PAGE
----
ETOnline.com — “At some point, I’ve got to ask you about some of your guilty pleasures out there,” Sebastian Stan says off-hand to his Destroyer director, Karyn Kusama. “Because in my head, I feel like you’re watching, like, super f–king amazing horror projects…”
Though Kusama may be best known for her own horror films, including the “really disturbing in a great way” (as Stan put it) The Invitation and the campy Megan Fox cult classic Jennifer’s Body, her tastes are hardly confined to the genre; one of her early films was the Charlize Theron sci-fi spy action flick Æon Flux. “I don’t have guilty pleasures,” she shrugs. “I think Point Break is a masterpiece. I legitimately think it’s a masterpiece.” In fact, her latest film is most like the latter, a pulpy detective drama about LAPD officer Erin Bell (a bewigged Nicole Kidman), who goes undercover to investigate a gang of bank robbers with her partner, Chris (Stan).
(For his part, on the topic of guilty pleasures, Stan shared, “I was working out today and because of this thing with a Boston accent that I’ve been looking up, I ended up watching the Housewives of Boston and I was like, Oh, my God, this is so insane!“) (I pointed out there is no Real Housewives of Boston.)
With Destroyer opening in select theaters on Christmas Day, Kusama and Stan sat down with ET to discuss leaving their comfort zones, what it took to make Kidman look like a meth addict and how hot Stan looks covered in tattoos.
ET: Karyn, you’ve worked in so many different genres — you did sci-fi early on and then moved into horror and television. This feels like something new. What was it about this story that called out to you?
Karyn Kusama: A couple of things. Practically, I was excited to make a movie in L.A., which is my home and I have a family here and I collaborate with my husband, who was one of the writers of the script. I have a dog! [Laughs.] I felt like it was a nice way to be committing to working in my hometown — which a lot of that TV that you mentioned doesn’t allow me to do. I was [also] really drawn to this labyrinthine journey that this very compelling character makes, where we discover her capacity for love, her capacity to make huge mistakes that haunt her for the rest of her life and her capacity to take some responsibility for those mistakes. In today’s times, that’s an interesting thing to watch a person decide to do.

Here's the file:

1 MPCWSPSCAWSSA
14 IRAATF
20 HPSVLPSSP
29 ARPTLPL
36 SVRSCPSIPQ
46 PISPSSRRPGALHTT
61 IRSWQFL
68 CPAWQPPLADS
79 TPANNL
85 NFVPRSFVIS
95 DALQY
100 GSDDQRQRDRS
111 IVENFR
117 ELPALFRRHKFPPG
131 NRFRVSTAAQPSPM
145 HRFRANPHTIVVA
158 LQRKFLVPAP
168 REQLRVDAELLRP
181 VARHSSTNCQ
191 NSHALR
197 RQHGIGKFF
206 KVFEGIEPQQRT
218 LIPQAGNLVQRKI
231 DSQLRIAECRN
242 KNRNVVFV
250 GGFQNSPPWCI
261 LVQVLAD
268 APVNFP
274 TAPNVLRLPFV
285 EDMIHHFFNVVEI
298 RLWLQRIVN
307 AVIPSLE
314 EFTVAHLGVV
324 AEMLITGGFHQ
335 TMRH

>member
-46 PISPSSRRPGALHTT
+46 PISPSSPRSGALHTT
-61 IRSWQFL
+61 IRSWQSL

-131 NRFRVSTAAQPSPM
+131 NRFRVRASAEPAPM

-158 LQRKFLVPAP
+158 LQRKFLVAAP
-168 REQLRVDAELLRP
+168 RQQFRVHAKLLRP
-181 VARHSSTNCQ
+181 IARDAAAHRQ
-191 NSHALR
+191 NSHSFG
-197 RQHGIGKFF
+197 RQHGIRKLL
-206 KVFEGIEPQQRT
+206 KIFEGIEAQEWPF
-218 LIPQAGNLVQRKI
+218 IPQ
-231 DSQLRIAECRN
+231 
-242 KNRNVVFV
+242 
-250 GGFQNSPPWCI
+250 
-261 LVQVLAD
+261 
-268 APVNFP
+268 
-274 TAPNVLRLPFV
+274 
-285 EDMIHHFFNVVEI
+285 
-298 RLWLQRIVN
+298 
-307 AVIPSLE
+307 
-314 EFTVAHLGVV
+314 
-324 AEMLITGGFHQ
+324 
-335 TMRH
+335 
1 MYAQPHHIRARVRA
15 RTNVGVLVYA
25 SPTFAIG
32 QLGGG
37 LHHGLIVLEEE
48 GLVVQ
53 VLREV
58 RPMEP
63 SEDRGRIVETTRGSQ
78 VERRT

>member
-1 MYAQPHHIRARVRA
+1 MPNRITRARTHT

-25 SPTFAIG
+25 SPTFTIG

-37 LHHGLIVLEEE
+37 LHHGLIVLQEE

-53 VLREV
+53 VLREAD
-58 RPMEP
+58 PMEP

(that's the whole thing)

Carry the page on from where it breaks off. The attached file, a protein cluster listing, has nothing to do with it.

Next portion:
What put this guy [Stan] on your radar?
Sebastian Stan:Our agents.
KK: Our agents, but also, you have a lot of nice friends.
SS: Oh, good!
KK: No, but you do. You have a lot of nice friends that I think are nice people and good actors, so when your name came up, I’d be like, “Oh, that’s cool.” And then I watched I, Tonya, and I felt like, that’s so interesting to see a guy who in real life, frankly, has a leading man vibe and leading man looks — in a great way, not holding it against you. You’re a very handsome dude — but to see you play a character who was capable of so much smallness and shame and ugliness, I just thought, “My God, that takes bravery.” After our first Skype session, I was like, let’s just figure out how we’re going to work together.
Had you read the script by then?
SS: I had read the script and then we had a Skype session about it. I just love that it felt like you were never really figuring out entirely what was happening or who these people were. It didn’t explain anything, it just kind of–
KK: Put you in their lives.
SS: Yeah, and you’re there as a witness and it’s as if you’re walking by and you’re turning and you’re seeing that scene happen. That felt very real to me. I always feel like, as an actor, you’re always looking in the writing for rhythms, and those scenes were written a certain way. It’s a very direct, frank nature that they have with each other, at least in the scenes that I was involved with Nicole. And I was like, here’s an opportunity to play a completely different character by not doing anything. By almost just letting–
KK: By not indicating anything about the character. By just being, they told so much story.
SS: Exactly. And I just knew it was going to be a very special movie. The idea of protagonist and antagonist was always flipped around here, and I think that in life, good people do bad things and bad people sometimes end up doing a good thing for that moment, or whatever. This movie was so straightforward about that. And to have a female character that had no excuse for anything in a way that didn’t apologize but also, you understood where she was coming from, because all the flaws were so… Nobody shied away from any of that. And then you get Nicole to do it and then you’re like, “All right, well, now it’s going to be a whole other thing!” [Laughs.] Continue reading